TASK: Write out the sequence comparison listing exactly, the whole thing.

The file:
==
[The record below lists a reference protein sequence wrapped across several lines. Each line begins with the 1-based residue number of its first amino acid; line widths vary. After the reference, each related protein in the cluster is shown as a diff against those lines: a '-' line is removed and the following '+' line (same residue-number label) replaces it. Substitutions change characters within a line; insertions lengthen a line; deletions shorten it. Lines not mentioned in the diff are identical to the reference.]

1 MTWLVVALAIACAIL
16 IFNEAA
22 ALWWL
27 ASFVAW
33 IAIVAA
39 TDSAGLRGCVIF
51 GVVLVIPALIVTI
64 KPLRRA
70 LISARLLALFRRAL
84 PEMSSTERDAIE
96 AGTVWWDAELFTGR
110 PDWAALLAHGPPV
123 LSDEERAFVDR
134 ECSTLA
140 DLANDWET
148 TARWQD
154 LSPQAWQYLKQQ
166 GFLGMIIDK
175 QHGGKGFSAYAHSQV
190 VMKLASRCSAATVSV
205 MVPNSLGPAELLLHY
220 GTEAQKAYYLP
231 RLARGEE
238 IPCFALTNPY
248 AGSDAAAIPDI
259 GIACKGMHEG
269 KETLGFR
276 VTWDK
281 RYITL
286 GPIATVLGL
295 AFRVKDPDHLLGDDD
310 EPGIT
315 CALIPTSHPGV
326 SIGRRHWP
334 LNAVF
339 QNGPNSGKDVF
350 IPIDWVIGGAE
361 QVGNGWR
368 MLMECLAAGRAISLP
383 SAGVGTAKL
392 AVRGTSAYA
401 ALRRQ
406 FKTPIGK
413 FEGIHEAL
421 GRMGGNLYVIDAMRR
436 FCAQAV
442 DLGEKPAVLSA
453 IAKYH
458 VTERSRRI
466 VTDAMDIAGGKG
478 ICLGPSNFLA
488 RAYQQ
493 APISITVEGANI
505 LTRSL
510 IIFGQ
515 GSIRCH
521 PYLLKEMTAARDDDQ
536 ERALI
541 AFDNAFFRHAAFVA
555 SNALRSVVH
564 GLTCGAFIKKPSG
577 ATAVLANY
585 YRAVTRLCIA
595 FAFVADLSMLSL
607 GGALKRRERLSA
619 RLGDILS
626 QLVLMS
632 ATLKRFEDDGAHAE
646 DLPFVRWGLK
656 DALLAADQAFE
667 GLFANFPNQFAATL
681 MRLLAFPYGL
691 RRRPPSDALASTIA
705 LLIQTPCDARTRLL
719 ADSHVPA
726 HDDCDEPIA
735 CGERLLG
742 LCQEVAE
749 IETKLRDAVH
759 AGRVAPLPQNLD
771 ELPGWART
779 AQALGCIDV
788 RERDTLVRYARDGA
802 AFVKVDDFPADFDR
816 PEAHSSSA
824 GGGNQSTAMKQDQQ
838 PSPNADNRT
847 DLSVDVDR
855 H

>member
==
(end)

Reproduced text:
[The record below lists a reference protein sequence wrapped across several lines. Each line begins with the 1-based residue number of its first amino acid; line widths vary. After the reference, each related protein in the cluster is shown as a diff against those lines: a '-' line is removed and the following '+' line (same residue-number label) replaces it. Substitutions change characters within a line; insertions lengthen a line; deletions shorten it. Lines not mentioned in the diff are identical to the reference.]

1 MTWLVVALAIACAIL
16 IFNEAA
22 ALWWL
27 ASFVAW
33 IAIVAA
39 TDSAGLRGCVIF
51 GVVLVIPALIVTI
64 KPLRRA
70 LISARLLALFRRAL
84 PEMSSTERDAIE
96 AGTVWWDAELFTGR
110 PDWAALLAHGPPV
123 LSDEERAFVDR
134 ECSTLA
140 DLANDWET
148 TARWQD
154 LSPQAWQYLKQQ
166 GFLGMIIDK
175 QHGGKGFSAYAHSQV
190 VMKLASRCSAATVSV
205 MVPNSLGPAELLLHY
220 GTEAQKAYYLP
231 RLARGEE
238 IPCFALTNPY
248 AGSDAAAIPDI
259 GIACKGMHEG
269 KETLGFR
276 VTWDK
281 RYITL
286 GPIATVLGL
295 AFRVKDPDHLLGDDD
310 EPGIT
315 CALIPTSHPGV
326 SIGRRHWP
334 LNAVF
339 QNGPNSGKDVF
350 IPIDWVIGGAE
361 QVGNGWR
368 MLMECLAAGRAISLP
383 SAGVGTAKL
392 AVRGTSAYA
401 ALRRQ
406 FKTPIGK
413 FEGIHEAL
421 GRMGGNLYVIDAMRR
436 FCAQAV
442 DLGEKPAVLSA
453 IAKYH
458 VTERSRRI
466 VTDAMDIAGGKG
478 ICLGPSNFLA
488 RAYQQ
493 APISITVEGANI
505 LTRSL
510 IIFGQ
515 GSIRCH
521 PYLLKEMTAARDDDQ
536 ERALI
541 AFDNAFFRHAAFVA
555 SNALRSVVH
564 GLTCGAFIKKPSG
577 ATAVLANY
585 YRAVTRLCIA
595 FAFVADLSMLSL
607 GGALKRRERLSA
619 RLGDILS
626 QLVLMS
632 ATLKRFEDDGAHAE
646 DLPFVRWGLK
656 DALLAADQAFE
667 GLFANFPNQFAATL
681 MRLLAFPYGL
691 RRRPPSDALASTIA
705 LLIQTPCDARTRLL
719 ADSHVPA
726 HDDCDEPIA
735 CGERLLG
742 LCQEVAE
749 IETKLRDAVH
759 AGRVAPLPQNLD
771 ELPGWART
779 AQALGCIDV
788 RERDTLVRYARDGA
802 AFVKVDDFPADFDR
816 PEAHSSSA
824 GGGNQSTAMKQDQQ
838 PSPNADNRT
847 DLSVDVDR
855 H

>member